Advertisement

Every state has its own particular formula for collecting DNA from those accused of crimes. Some states only allow for cheek swabs once a person is convicted of violent felonies, while others take genetic samples of those merely arrested for misdemeanors. In between runs the gamut. A landmark U.S. Supreme Court case ruled in 2013 that Maryland could continue to collect from those arrested and charged with serious felonies, if probable cause was supplied.

Now California’s Supreme Court is mulling a similar, but different law in the Golden State: that anyone arrested for a felony must submit to a sample before a court appearance.

The voter-approved law was passed in 2004 and took effect in 2009—the same year that Mark Buza was arrested for setting a San Francisco police car on fire, but then refused to give a DNA sample. Buza was ultimately convicted of arson and served more than a year in state prison.

This week the seven justices of the state Supreme Court heard oral arguments in which Buza challenged his conviction and six-month sentence for the misdemeanor of refusing the DNA sample.

The San Francisco Chronicle reports the state’s highest court appears evenly split, with Justice Leondra Kruger being the potential swing vote.

Buza’s attorney J. Bradley O’Connell argued that California’s constitutional privacy right is more sweeping than Maryland’s—and that the state shouldn’t be allowed to “stockpile” information, according to the news account.

But Deputy Solicitor Michael Mongan countered that DNA was more accurate than fingerprinting, and that it could prove exculpatory to the innocent while providing an extra measure of public safety.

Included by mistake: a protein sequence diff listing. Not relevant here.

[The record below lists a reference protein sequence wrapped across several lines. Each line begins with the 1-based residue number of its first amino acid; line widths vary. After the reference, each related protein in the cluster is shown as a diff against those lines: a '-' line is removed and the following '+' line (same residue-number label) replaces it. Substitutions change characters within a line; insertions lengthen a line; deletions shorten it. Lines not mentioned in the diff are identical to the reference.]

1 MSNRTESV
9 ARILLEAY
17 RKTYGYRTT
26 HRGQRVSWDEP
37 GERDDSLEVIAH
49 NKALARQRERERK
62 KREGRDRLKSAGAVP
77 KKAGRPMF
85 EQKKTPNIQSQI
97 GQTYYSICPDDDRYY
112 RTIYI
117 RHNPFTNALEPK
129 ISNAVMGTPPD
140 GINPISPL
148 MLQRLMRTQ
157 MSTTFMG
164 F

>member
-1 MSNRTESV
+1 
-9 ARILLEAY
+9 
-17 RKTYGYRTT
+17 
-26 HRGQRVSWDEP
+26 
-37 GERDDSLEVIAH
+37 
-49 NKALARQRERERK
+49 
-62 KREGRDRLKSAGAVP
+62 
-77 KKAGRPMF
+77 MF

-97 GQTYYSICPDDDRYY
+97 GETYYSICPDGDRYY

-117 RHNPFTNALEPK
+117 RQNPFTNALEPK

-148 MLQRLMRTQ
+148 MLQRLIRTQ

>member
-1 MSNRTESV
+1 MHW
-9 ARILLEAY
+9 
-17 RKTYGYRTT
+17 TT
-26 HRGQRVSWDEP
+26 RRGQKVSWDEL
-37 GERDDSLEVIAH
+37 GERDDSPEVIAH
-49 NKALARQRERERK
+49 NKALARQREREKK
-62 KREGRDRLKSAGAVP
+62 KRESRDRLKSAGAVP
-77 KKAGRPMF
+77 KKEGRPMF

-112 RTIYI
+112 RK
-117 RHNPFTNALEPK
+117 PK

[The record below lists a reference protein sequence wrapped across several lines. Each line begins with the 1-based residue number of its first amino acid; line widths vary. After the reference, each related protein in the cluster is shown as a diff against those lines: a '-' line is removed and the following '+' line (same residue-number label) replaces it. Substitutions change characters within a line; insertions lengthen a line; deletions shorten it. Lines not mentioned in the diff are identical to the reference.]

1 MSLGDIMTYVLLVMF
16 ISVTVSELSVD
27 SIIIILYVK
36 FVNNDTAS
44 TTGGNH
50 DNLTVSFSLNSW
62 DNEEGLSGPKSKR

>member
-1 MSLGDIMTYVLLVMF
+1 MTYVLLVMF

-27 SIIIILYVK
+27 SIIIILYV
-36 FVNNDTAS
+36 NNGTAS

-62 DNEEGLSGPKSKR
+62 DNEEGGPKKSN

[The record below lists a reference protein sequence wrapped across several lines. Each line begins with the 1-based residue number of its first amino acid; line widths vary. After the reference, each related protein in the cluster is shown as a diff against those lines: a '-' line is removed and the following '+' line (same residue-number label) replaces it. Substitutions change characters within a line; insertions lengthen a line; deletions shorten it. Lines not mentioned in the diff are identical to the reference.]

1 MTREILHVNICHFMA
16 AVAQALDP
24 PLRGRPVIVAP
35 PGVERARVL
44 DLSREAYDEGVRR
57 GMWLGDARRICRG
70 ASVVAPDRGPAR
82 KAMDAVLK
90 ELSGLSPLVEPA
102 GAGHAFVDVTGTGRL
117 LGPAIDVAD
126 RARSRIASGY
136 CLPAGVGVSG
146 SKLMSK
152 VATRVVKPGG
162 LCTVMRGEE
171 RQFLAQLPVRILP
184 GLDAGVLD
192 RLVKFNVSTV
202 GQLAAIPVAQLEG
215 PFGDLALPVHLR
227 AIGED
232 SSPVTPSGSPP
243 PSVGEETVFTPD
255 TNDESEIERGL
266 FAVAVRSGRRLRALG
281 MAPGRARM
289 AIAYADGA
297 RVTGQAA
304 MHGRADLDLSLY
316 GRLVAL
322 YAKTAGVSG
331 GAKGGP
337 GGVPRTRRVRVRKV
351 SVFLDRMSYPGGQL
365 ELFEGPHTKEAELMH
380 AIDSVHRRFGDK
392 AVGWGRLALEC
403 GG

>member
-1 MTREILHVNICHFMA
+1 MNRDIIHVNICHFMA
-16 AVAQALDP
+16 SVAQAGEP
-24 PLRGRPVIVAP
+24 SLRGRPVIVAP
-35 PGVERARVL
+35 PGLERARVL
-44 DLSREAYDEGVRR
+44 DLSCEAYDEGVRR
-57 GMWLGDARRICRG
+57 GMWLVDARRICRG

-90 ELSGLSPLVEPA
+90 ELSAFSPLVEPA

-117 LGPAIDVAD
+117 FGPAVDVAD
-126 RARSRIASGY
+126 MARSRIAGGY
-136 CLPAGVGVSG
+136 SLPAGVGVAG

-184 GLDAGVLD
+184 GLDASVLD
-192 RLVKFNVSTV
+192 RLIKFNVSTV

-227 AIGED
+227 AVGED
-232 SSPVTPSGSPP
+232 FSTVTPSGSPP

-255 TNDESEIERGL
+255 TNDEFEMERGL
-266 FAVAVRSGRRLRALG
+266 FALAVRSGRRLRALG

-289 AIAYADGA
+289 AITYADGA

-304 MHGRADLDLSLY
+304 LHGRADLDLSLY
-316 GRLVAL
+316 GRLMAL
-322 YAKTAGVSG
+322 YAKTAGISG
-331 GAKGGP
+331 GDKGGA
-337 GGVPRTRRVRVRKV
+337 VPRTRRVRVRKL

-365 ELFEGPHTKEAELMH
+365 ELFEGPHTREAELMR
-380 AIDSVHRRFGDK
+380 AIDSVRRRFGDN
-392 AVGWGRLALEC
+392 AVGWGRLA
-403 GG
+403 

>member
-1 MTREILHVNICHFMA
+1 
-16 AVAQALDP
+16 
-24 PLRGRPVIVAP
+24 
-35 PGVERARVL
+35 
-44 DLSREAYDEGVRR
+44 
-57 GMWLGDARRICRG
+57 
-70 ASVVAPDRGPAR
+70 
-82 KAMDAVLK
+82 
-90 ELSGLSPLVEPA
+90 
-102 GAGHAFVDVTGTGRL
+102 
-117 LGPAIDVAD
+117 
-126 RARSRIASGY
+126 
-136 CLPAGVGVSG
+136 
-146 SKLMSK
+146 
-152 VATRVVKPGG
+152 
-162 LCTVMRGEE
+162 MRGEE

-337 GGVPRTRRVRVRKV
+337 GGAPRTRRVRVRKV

The decision could be complicated by the aforementioned U.S. Supreme Court decision Maryland v. King, according to the California proceedings. Chief Justice Tani Cantil-Sakauye pointed out during the Wednesday proceedings that the arson crime Buza was accused and convicted of would have allowed DNA collection at time of arrest in Maryland’s law.

“I’m not sure how you win,” the chief justice reportedly told Buza’s attorney.

State laws governing DNA collection of the accused have gradually evolved. As of an accounting compiled by the National Conference of State Legislatures in 2016, 30 states (and the federal government) have laws for genetic sampling of arrestees.

The states not collecting from arrestees at that time were: Hawaii, Washington, Oregon, Idaho, Montana, Wyoming, Nebraska, Iowa, Mississippi, Kentucky, Indiana, West Virginia, Georgia, Pennsylvania, New York, New Hampshire, Massachusetts, Rhode Island, Delaware and Maine, along with Washington D.C., Puerto Rico, Guam, and the rest of the U.S. territories.

The states that collected from all those arrested on felony charges were: Alabama, Alaska, California, Colorado, Kansas, Louisiana, Nevada, New Mexico, North Dakota, Ohio, South Carolina, South Dakota, Vermont and Wisconsin. 

Advertisement
Advertisement